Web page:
We are pleased to present our November two-person exhibition for Susan Day and Jason McLean, friends, artists and collaborators. Working in entirely different mediums (Day with clay and McLean in drawing), both artists have a similar affinity to line, text, colour with references to their own personal history. Shown together for the first time, both embrace a strong narrative and a stream of consciousness approach, reflecting on community and their surrounding environments.
London, ON ceramicist Susan Day is interested in using the material qualities of clay to tell stories, both personal and universal. Drawing directly on the clay vessels, Day focuses on the figure and representations of the body. There is a descriptive aspect to the sculptures where dream imagery, repeated shapes and symbols and text emerge. Faces represent the every-man / any-woman, an anonymous figure that is both relatable and mysterious.
Day has an extensive exhibition and installation history as an artist working in ceramic, straddling the worlds of fine art and contemporary craft. In earlier works she has used the material qualities of clay (simultaneously soft and malleable and at times fragile and breakable) to expose the vulnerabilities of the body. Recently, she has used more oblique references to the body, drawing connections to nature and identity in large scale architectural installations. Through this work, she has experienced the power of public (or public facing) art to create meeting places and instil pride and ownership in neighbourhoods and places where communities meet. This work embellishes surfaces in lived environments with relevant, important and provocative content and is the work she wants to pursue.
More recent public projects include a collaboration with Skinner Architects on a residential infill home, a large public artwork commissioned by the City of Lethbridge, Alberta and most recently Day was commissioned to create a community engaged public artwork for the entrance to London’s first sanctioned safe injection site. Day is also working with the London Children’s Museum, creating a 1000-square-foot mosaic artwork to be installed in the new museum in 2024.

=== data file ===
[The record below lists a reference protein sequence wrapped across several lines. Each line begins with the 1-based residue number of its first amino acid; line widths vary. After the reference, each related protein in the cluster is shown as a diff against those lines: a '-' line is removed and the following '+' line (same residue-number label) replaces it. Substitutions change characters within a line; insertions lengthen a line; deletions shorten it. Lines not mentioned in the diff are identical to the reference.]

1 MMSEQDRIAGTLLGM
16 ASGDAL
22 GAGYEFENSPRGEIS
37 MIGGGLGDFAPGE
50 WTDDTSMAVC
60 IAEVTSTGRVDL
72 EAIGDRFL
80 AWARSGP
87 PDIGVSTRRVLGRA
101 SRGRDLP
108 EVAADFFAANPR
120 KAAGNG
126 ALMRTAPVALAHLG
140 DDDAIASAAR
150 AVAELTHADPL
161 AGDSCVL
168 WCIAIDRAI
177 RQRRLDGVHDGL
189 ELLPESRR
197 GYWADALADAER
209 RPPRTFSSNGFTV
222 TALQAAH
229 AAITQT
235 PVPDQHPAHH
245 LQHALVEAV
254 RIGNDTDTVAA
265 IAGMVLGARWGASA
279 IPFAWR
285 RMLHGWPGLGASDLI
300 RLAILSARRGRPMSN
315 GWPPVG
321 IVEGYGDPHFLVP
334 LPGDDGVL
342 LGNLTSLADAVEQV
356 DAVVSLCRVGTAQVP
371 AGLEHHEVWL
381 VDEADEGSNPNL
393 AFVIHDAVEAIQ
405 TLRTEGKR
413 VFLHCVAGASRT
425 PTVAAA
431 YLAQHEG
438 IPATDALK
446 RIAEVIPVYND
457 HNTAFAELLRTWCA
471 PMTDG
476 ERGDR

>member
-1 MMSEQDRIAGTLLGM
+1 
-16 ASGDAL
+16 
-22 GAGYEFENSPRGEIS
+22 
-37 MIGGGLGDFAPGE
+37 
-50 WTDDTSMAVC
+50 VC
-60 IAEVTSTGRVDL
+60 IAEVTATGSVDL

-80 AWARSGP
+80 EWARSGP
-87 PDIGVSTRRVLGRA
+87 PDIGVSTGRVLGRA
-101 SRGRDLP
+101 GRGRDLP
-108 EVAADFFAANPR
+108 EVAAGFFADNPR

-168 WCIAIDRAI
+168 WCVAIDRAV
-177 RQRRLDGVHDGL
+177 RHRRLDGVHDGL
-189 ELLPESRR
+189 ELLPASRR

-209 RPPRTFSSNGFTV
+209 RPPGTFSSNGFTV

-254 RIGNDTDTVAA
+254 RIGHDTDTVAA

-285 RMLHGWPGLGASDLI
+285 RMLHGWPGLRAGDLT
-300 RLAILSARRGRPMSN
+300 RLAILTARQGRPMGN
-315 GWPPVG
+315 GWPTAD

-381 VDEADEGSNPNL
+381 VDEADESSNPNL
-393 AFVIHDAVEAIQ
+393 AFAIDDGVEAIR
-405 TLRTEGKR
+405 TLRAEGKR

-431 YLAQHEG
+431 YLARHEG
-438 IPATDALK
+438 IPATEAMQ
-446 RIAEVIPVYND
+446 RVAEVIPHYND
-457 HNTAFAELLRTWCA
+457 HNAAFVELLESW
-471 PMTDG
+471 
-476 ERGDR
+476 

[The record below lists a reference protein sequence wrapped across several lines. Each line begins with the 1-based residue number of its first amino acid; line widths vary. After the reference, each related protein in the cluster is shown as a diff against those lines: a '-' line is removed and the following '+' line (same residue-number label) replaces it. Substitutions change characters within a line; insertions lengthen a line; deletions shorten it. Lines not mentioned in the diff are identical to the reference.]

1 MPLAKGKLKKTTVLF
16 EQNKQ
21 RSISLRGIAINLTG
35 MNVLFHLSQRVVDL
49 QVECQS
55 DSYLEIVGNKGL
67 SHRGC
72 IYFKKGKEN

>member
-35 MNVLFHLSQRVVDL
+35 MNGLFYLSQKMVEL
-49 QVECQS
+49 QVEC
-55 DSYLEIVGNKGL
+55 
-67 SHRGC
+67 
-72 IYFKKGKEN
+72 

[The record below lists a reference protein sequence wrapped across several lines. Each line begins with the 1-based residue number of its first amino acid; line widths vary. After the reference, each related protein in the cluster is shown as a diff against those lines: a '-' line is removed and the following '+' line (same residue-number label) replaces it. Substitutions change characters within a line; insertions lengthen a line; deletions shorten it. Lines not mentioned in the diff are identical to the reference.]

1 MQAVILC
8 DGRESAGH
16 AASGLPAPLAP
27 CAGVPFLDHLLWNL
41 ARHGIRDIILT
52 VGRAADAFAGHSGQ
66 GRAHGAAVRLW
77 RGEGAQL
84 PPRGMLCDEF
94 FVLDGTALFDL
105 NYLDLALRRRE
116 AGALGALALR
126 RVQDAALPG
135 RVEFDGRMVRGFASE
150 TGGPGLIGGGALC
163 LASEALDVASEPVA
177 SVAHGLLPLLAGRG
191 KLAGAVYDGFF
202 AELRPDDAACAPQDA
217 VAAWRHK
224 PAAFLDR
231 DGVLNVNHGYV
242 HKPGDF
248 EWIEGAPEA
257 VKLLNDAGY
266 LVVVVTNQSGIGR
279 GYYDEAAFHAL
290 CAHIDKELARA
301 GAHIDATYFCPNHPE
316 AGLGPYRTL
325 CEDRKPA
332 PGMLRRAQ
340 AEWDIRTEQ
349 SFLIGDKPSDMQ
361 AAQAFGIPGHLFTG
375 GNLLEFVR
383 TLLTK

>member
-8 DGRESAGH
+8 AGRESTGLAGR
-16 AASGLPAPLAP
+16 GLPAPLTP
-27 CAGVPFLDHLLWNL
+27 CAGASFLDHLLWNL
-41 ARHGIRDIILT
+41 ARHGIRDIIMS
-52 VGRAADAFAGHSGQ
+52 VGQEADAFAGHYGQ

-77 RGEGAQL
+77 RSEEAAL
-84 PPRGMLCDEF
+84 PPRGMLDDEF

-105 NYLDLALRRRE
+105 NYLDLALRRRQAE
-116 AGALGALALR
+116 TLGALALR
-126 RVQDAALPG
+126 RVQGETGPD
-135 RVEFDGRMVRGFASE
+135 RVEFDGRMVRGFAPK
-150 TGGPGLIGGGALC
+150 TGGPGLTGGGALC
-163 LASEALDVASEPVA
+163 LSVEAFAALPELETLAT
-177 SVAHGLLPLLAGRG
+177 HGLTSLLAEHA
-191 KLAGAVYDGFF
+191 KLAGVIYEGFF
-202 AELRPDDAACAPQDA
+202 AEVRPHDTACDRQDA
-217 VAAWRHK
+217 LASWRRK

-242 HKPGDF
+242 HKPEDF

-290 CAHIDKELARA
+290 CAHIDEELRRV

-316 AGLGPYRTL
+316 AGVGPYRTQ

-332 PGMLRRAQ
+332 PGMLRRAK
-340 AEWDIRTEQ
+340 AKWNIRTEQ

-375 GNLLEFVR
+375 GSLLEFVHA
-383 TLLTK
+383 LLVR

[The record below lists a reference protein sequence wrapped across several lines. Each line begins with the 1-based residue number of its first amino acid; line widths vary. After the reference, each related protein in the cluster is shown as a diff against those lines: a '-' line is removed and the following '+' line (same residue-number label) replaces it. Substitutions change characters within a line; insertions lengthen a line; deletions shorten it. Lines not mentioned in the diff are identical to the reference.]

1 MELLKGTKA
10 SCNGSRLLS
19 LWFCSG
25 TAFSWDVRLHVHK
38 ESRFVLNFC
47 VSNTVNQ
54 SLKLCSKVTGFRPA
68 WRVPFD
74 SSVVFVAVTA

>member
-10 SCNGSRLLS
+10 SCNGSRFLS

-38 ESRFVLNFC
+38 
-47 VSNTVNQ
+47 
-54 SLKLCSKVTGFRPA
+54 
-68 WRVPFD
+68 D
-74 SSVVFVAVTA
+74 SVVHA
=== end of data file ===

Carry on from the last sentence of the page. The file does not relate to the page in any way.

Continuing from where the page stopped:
She has work in the collections of Museum London, McIntosh Gallery & the Bronfman Collection.
This is Jason McLean‘s 6th exhibition at MGG and his first two-person show with Susan Day. Created both in Brooklyn, NY and London, ON, McLean’s new drawings reflect on his current state of mind. Themes of home and travel are intermixed with music that he is listening to, places he has visited or conversations overheard. Drawn like a map and interwoven with image and text, McLean’s works are deeply researched and annotated, immediate, automatic and richly graphic.
McLean’s drawings, paintings and sculptures are idiosyncratic visual records of his experiences, observations and perceptions. His frenetic artworks include rich annotations and carefully-researched fragments of personal and social histories. McLean’s drawings act as rhizomatic diaries that pictorially represent his relationship with local environments. His works are often described as mental maps, where samplings of his daily observations are mashed-up into antiheroic, yet poignant combinations. Working in this way, McLean uses humour to touch upon challenging subject matter, such as sadness, loss, displacement, mental illness and economic hardship.
Jason McLean was born in London, ON in 1971. After attending H.B. Beal Secondary School, McLean graduated from the Emily Carr Institute of Art and Design, Vancouver in 1997. Since 1994, Jason McLean has exhibited nationally and internationally including shows at the Vancouver Art Gallery, Fondazione Bevilacqua La Masa in Venice, Art Gallery of Nova Scotia, Loyal Gallery in Malmo Sweden, and at Richard Heller Gallery in Santa Monica.
In 2012 he had a solo exhibition “If you can read my mind” at McIntosh Gallery, Western University (catalogue) and was included in Museum London’s “L.O. Today” group show featuring 6 other artists & collaborators.
A Canadian art darling, McLean was chosen by Maclean’s Magazine as one of the top 10 artists to watch in Canada in 2004. In 2013, McLean was the only Canadian artist selected by Canadian Art Magazine to collaborate with smart Canada to paint on a smart car that travelled across Canada. McLean has also collaborated on t-shirt designs with designer Jeremy Laing, was commissioned to paint a mural inside of the Drake Hotel on Queen Street, Toronto and co-runs the Canadian Pez Museum with his 2 sons Felix & Henry in the basement of their home.
Jason McLean has work in major collections throughout North America including the Museum of Modern Art in New York, National Gallery of Canada, Vancouver Art Gallery, BMO Collection, TD Bank and the Royal Bank of Canada.